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Fixing Alt – If Web Browsers Were Celebrities

A humorous infographic was recently published and twittered about, If Web Browsers Were Celebrities (full image). I’ve noticed more than several of these in the last few months, and one big issue about them continues to nag me: there’s no sufficient alternative text! (Also a good case for the longdesc attribute!)

So I decided to to my typing skills to work and provide the alternative text. Hopefully there will be more of these to come on this blog. So here it is, the alt text from the If Web Browsers Were Celebrities infographic:

Browser Compatibility; If Web Browsers Were Celebrities

[Each item includes a nice, large browser icon and a cartoon-style avatar of the celebrity’s face.]

Firefox – Can do no wrong, though not as spry as it once seemed. Would be: Morgan Freeman.

Chrome – The new hotness. People love it so much they’re nervous it will go wrong and embarrass them later. Would be: Christopher Nolan.

IE6 – Everyone thought it died a long time ago, but still seems to crop up all over the place. Would be: Betty White. [LOL!]

IE7 – After years of giving it chance after chance, performance never gets better. Would be: Matthew McConaughey.

IE8 – Trying desperately to stay relevant, even though it’s still the same thing. Would be: The Shatner. [William Shatner]

Safari – Reliable performance, seems to be everywhere. Would be: Samuel Jackson. (Just wait til he collaborates with “Chrome”)

Flock – Hip, but people don’t take it seriously anymore. Would be: Michael Cera.

Netscape – When it died, everyone said “Oh yea, that one!” and then forgot all about it. Would be: Walter Matthau.

Opera – Only ever used if you already have 100 tabs open in IE, Firefox isn’t available, and you have no toher choice. Everyone agrees it looks nice, though. Would be: J-Lo. [Jennifer Lopez]

IceWeasel – Who? You mean that weird one? Would be Kristen Schaal (AKA Mel on Flight of the Conchords)

Requires No Browser – Is unquestionably Keanu Reeves. [Avatar of Keanu says “Wo”]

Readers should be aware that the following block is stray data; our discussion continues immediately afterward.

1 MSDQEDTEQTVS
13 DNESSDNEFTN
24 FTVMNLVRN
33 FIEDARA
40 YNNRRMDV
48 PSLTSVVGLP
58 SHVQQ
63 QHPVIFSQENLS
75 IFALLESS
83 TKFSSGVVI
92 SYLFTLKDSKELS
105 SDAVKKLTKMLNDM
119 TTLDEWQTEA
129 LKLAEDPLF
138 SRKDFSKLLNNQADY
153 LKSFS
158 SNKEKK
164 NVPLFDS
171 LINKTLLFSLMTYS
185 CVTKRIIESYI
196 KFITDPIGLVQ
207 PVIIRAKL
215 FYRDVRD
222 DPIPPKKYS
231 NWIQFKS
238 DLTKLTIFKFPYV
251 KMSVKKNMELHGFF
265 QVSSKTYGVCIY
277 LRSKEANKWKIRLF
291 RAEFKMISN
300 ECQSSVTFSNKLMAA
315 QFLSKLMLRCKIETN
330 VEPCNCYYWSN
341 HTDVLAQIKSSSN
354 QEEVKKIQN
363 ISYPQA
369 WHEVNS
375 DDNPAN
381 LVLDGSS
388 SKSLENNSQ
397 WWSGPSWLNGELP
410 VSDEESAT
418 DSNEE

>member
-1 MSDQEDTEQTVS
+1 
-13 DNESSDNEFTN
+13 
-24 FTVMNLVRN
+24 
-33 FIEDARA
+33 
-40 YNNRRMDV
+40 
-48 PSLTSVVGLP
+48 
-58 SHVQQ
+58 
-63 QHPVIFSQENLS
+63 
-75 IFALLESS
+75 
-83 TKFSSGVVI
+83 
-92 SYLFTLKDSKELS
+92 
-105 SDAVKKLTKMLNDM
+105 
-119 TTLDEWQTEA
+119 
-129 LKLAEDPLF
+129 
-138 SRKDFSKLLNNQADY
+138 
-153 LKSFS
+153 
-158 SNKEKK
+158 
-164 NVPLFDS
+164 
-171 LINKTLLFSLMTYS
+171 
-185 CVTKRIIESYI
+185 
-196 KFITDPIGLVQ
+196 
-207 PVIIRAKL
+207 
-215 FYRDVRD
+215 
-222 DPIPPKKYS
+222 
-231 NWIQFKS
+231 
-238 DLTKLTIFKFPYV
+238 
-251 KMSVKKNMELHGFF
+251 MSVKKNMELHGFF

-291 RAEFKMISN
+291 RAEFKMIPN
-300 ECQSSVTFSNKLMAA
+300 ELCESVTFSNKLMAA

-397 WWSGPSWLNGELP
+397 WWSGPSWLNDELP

Infographic: If Web Browsers Were Celebrities, small size

7 replies on “Fixing Alt – If Web Browsers Were Celebrities”

As far as I checked, is this more a case for longdesc … This celebrity image has also an option to embed it in a website – this is a real pitty. Cause the image with no alternative text is getting round and round. 🙁

This is actually yet another perfect use-case for @longdesc, as the text you have provided here is significantly much longer than what a normal @alt text should take. Alt text should be brief and succinct while a verbose longer description should be text that adaptive technology can choose to access or not, dependent on the end user.

Thanks for yet another example in the wild.

Nice initiative. I still think the original work could have been achieved without “infographics” which I generally equate to a fad that is probably not going away soon enough.

Have you contacted the site and offered the longdesc with instructions? I find that when handed with the total solution, site owners are usually happy to add it.

John’s right — this is a perfect use case for the longdesc attribute. Alt text should be short. In this case, something like “11 browsers and the actor each of them reminds us of” would be the alt text. If the context doesn’t make it clear that this image is a comic, the alt text could begin with “Comic:” or “Comic featuring.”

On the other hand, I’m not sure what mattur’s cryptic message means. I guess I need a longdesc for it, too.

Totally agree with John. A perfect example of the case for the longdesc attribute.

Also,would someone please tell me what the heck mattur is trying to say? Far too cryptic for me.

Thanks for this.

@Gary: I think mattur means that the longdesc attribute hides the text alternative away in the element rather than having the longer description available in some other way.

In my mind, the longdesc attribute has its place. It depends on whether people consider a longer text description to be strictly an alternative to the image or supplementary.

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